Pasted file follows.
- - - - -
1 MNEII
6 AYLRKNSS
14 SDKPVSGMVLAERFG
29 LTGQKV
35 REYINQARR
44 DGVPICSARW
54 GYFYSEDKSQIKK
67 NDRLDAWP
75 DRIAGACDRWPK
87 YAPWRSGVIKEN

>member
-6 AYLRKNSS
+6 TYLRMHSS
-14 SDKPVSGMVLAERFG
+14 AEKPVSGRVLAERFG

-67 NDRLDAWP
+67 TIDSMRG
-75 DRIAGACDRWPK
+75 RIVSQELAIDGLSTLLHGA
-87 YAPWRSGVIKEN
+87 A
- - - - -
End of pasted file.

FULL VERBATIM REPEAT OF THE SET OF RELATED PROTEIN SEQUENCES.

1 MNEII
6 AYLRKNSS
14 SDKPVSGMVLAERFG
29 LTGQKV
35 REYINQARR
44 DGVPICSARW
54 GYFYSEDKSQIKK
67 NDRLDAWP
75 DRIAGACDRWPK
87 YAPWRSGVIKEN

>member
-6 AYLRKNSS
+6 TYLRMHSS
-14 SDKPVSGMVLAERFG
+14 AEKPVSGRVLAERFG

-67 NDRLDAWP
+67 TIDSMRG
-75 DRIAGACDRWPK
+75 RIVSQELAIDGLSTLLHGA
-87 YAPWRSGVIKEN
+87 A